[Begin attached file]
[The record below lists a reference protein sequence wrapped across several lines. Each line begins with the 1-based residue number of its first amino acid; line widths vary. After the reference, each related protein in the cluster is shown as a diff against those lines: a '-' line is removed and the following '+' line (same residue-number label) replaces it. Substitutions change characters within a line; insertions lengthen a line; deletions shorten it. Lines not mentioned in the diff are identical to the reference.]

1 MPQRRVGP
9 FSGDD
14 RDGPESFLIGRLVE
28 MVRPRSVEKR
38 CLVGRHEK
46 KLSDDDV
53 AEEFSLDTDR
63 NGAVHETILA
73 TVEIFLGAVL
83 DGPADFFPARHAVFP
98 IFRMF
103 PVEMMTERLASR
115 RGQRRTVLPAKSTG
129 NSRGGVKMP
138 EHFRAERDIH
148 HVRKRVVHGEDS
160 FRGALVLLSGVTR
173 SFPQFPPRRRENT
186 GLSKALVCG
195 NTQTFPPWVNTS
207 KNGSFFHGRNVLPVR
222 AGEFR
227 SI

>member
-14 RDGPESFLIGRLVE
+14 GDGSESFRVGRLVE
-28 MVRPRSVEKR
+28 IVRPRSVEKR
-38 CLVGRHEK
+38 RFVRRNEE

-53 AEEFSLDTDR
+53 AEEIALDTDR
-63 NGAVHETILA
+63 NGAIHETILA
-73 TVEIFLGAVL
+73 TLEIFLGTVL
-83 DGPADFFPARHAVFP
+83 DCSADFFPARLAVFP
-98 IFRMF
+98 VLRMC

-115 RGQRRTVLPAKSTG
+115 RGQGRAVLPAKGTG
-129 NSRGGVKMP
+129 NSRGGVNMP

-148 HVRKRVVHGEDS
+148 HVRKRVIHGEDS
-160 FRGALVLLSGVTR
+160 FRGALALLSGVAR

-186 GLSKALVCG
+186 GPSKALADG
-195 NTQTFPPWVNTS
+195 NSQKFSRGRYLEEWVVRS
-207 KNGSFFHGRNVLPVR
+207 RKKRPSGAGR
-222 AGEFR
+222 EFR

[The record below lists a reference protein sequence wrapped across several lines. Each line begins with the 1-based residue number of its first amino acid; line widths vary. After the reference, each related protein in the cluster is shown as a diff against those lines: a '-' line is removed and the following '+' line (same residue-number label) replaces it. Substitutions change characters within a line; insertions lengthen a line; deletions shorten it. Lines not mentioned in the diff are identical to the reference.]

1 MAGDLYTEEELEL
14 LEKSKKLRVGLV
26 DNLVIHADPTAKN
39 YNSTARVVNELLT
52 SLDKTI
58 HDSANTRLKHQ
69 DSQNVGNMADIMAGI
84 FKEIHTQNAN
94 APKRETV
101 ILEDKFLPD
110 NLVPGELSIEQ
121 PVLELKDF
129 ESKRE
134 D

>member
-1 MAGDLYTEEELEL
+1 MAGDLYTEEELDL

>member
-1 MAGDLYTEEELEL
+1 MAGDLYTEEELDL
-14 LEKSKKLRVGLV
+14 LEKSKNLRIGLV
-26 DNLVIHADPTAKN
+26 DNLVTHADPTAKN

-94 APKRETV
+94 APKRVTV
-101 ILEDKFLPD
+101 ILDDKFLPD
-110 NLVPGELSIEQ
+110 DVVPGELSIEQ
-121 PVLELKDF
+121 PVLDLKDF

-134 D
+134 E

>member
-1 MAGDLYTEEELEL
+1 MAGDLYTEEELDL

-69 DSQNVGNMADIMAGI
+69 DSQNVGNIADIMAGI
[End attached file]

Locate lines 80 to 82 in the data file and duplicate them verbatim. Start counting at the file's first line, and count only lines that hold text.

+14 LEKSKNLRIGLV
-26 DNLVIHADPTAKN
+26 DNLVTHADPTAKN